High School Counselor WeekWeekly stories, facts, trends, and other information from around the country
May 11, 2023
College degrees seem elusive to many young students
UGA Today – May 9, 2023
About 85% of high school juniors want to go to college, according to a new study from the University of Georgia. But one in six think that’s not a possibility for them. Published in the journal Educational Policy, the study found that students with lower grades wanted to go to college but were less likely to believe they could attain a bachelor’s degree, as were those attending public high schools. Students from low-income families were also less likely to believe they could go to college, even though they desired higher education. Male and Hispanic students were particularly likely to want to go to college but not expect to actually attend.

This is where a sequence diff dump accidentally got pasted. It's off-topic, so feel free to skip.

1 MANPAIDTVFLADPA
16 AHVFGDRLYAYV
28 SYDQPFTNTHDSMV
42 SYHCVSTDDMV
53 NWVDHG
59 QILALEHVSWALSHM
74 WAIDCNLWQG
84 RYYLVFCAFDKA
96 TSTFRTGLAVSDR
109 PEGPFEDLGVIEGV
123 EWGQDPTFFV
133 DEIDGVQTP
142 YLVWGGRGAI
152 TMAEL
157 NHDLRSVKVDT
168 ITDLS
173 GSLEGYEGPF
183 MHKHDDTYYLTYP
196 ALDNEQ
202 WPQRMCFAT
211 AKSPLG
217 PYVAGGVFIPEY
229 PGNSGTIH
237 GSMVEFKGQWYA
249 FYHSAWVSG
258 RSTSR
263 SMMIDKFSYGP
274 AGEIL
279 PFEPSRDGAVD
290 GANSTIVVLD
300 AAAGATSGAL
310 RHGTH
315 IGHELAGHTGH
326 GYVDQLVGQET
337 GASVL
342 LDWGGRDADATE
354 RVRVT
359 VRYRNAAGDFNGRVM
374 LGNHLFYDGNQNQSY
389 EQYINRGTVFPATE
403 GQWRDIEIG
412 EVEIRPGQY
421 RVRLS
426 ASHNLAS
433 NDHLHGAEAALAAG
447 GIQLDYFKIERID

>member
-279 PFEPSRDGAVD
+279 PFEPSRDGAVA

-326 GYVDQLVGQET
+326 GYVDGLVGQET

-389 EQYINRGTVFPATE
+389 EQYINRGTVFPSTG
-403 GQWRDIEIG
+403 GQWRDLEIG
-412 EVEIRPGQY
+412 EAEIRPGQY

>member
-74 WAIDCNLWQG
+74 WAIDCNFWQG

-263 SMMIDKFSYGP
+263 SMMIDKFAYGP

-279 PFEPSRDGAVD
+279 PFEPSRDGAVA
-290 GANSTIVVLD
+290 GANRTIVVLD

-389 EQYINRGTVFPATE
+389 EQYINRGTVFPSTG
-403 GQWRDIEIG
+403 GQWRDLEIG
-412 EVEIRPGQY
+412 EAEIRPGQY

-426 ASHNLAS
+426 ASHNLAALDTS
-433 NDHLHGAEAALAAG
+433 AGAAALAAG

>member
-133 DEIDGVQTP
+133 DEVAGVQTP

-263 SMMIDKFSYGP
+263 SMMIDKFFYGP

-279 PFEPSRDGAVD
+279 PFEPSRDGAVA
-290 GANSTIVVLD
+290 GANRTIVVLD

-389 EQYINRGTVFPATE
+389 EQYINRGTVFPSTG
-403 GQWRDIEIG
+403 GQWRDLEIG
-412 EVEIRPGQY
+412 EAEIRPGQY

Why It’s Time for Legacy College Admissions to Go
TIME Magazine – May 8, 2023
Imagine high schools across the country adopt a new rule for track meets: If years earlier, a prospective student’s parent had competed for their high school, that student would get a head start. If and when this rule sparks talk of unfairness, the athletic muckety-mucks respond that it’s helpful in getting those parents to donate money and forging ‘a sense of intergenerational community.’ Absurd? Well, it’s more or less what about half of four-year colleges— and four in five highly selective colleges —do each year,
Space Available? Hope for the rejected.
Post – May 10, 2023
College Advice & Timely Tips with Lee Bierer
Column: School Counselors Are Critical, So Why Are Their Roles Being Made Harder?
The Pilot (NC) – May 6, 2023